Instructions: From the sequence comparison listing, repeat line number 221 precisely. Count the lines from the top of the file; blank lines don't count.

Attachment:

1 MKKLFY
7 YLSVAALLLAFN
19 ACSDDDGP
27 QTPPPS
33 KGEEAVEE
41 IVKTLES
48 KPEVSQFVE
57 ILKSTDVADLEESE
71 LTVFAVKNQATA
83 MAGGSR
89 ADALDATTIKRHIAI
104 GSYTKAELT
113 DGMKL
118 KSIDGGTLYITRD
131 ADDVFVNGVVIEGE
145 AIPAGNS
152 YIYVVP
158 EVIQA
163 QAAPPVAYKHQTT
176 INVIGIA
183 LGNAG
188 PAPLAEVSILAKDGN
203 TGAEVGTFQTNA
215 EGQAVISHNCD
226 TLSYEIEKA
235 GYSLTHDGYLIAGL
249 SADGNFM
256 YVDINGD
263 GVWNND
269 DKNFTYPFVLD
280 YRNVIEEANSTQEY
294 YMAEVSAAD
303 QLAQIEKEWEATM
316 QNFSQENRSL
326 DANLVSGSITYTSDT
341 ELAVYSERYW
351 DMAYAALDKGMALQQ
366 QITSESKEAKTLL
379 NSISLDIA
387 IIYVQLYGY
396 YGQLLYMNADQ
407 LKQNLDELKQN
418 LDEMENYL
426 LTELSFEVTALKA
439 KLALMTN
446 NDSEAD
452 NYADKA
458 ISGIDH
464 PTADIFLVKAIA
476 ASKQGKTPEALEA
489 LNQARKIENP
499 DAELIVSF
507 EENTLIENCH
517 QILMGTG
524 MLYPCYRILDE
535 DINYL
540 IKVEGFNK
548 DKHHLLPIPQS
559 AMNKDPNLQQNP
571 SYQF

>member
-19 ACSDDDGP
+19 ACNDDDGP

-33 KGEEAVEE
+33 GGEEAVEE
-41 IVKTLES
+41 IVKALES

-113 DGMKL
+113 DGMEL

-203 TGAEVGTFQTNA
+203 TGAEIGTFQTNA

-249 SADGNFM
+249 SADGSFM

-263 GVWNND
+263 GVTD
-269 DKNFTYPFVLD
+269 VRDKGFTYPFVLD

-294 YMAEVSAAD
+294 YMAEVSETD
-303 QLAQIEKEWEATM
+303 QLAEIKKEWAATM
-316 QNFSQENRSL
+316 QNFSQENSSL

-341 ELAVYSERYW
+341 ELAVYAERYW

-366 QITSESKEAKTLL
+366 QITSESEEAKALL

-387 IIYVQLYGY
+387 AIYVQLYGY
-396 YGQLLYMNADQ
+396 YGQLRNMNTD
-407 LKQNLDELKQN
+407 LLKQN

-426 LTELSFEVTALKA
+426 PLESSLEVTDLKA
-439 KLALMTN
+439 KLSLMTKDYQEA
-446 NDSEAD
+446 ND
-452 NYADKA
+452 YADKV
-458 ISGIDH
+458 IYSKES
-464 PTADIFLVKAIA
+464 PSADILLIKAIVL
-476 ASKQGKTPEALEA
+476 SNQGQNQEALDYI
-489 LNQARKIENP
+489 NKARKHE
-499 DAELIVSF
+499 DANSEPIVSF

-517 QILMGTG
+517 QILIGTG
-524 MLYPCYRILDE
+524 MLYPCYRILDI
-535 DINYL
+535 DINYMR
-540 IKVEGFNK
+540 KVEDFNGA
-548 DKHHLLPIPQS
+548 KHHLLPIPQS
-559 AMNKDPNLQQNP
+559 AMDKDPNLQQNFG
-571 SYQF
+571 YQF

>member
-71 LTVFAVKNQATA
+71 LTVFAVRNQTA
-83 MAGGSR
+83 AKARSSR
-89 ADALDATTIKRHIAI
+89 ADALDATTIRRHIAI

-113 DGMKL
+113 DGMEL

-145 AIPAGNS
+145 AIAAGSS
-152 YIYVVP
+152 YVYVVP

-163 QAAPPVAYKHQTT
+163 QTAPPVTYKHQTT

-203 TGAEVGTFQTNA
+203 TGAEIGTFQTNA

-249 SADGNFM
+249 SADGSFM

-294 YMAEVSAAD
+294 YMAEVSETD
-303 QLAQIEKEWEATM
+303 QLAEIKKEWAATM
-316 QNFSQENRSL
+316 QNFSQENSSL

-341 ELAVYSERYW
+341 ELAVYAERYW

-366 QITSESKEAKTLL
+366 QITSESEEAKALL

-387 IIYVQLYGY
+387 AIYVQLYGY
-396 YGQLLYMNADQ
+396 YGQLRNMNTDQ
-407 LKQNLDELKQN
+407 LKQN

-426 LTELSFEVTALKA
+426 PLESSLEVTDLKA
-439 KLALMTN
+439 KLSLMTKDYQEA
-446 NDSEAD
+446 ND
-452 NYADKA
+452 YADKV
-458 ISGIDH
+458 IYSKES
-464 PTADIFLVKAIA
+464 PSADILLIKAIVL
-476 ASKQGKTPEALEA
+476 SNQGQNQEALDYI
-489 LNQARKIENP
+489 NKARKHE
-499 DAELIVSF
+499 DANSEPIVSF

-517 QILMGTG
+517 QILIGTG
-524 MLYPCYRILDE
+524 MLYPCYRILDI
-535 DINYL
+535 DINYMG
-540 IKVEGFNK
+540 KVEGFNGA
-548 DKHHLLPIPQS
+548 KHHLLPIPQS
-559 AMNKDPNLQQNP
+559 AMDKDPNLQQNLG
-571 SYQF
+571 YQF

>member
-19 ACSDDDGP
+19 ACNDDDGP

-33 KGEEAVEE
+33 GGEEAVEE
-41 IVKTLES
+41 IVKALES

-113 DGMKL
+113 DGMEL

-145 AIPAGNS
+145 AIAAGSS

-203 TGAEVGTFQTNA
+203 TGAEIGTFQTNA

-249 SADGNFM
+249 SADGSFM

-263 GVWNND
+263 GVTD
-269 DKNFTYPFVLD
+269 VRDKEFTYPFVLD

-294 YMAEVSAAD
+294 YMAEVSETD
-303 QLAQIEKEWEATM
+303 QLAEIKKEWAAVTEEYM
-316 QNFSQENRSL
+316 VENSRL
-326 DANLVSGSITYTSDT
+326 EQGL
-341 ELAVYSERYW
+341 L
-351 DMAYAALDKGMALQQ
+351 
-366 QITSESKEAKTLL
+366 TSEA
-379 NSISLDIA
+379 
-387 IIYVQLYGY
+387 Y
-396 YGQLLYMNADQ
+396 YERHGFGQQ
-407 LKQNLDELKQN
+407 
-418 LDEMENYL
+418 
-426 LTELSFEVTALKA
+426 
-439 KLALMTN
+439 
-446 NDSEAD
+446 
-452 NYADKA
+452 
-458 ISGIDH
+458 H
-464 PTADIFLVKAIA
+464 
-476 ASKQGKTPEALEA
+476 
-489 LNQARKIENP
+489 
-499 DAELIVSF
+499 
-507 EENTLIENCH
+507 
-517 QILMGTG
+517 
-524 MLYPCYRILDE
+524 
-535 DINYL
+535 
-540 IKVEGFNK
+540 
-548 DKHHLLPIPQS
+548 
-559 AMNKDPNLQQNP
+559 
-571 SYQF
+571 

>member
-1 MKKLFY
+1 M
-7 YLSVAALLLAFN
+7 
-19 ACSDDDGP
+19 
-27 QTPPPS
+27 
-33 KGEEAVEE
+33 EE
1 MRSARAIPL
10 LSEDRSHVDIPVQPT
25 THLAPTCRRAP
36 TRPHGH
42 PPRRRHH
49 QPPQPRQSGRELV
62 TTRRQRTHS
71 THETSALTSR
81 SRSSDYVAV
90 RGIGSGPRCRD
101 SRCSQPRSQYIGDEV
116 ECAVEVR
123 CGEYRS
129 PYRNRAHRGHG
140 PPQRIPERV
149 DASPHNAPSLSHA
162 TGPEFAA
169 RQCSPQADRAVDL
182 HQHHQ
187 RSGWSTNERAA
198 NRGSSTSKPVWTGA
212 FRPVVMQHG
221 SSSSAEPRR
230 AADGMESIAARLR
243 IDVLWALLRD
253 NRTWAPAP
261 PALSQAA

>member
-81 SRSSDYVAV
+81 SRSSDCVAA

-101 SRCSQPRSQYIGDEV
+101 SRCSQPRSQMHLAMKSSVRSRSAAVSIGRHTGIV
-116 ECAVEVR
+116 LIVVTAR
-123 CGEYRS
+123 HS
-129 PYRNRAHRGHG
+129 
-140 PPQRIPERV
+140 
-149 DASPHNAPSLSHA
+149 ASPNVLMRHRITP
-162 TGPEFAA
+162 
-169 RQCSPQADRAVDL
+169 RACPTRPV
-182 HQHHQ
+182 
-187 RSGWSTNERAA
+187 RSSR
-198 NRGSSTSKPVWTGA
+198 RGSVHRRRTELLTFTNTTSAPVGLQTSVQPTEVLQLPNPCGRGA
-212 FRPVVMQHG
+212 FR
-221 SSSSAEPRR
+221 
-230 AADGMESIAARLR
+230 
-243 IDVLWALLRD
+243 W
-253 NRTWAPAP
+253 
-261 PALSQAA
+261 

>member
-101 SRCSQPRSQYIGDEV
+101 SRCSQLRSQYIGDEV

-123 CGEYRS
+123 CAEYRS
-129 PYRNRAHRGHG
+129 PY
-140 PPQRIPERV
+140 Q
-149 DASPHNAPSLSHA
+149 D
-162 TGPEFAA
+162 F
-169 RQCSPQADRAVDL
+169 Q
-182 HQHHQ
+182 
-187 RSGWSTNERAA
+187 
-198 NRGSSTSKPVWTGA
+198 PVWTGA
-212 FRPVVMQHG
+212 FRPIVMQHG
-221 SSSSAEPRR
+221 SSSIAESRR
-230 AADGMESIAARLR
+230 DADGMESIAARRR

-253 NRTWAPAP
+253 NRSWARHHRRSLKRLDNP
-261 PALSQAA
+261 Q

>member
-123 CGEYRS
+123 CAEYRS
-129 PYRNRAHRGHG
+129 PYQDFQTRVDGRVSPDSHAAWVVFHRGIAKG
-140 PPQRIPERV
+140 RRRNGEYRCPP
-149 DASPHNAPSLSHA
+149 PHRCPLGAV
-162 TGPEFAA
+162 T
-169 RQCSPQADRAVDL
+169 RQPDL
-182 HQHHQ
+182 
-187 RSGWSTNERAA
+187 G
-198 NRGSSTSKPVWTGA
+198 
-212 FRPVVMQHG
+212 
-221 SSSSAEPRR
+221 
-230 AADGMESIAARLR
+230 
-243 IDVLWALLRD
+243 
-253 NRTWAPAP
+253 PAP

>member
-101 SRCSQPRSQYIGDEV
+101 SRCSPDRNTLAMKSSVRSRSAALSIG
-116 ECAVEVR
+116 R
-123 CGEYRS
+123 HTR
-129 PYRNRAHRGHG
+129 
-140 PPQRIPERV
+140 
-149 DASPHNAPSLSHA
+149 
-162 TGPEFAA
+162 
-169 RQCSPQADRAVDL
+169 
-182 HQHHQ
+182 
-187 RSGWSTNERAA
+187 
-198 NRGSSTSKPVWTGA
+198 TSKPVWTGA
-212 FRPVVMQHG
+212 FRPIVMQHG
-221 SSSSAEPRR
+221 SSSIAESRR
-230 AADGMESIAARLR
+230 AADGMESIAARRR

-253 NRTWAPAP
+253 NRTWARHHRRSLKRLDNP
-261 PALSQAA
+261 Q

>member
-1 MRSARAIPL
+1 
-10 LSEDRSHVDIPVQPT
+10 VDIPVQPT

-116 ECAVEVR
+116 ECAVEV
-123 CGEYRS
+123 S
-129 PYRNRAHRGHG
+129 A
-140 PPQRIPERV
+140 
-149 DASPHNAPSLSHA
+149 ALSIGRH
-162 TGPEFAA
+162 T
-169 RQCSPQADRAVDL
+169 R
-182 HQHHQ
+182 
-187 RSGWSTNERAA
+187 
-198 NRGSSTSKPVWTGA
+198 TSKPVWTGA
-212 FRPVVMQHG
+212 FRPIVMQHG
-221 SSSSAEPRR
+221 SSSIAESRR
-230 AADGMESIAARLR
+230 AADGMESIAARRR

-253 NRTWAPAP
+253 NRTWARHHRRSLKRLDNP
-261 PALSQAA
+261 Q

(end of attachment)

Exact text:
+341 L